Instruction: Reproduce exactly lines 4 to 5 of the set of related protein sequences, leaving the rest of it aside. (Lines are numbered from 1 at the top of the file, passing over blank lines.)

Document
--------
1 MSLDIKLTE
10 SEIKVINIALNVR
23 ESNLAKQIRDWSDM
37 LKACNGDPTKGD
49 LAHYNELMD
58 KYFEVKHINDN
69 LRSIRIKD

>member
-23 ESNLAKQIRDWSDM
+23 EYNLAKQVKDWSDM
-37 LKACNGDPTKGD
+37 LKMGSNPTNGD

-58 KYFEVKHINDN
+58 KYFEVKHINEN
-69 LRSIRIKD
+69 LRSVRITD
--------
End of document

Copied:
37 LKACNGDPTKGD
49 LAHYNELMD